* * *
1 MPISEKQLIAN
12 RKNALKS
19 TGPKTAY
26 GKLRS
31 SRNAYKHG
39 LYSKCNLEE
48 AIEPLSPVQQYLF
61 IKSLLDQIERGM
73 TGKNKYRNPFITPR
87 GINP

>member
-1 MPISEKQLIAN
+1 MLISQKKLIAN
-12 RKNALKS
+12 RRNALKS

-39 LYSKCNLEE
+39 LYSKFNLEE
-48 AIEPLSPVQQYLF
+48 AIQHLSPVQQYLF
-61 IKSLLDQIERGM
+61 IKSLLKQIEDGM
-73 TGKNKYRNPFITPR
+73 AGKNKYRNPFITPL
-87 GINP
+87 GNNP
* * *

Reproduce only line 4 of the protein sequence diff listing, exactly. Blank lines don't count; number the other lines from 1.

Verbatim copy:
26 GKLRS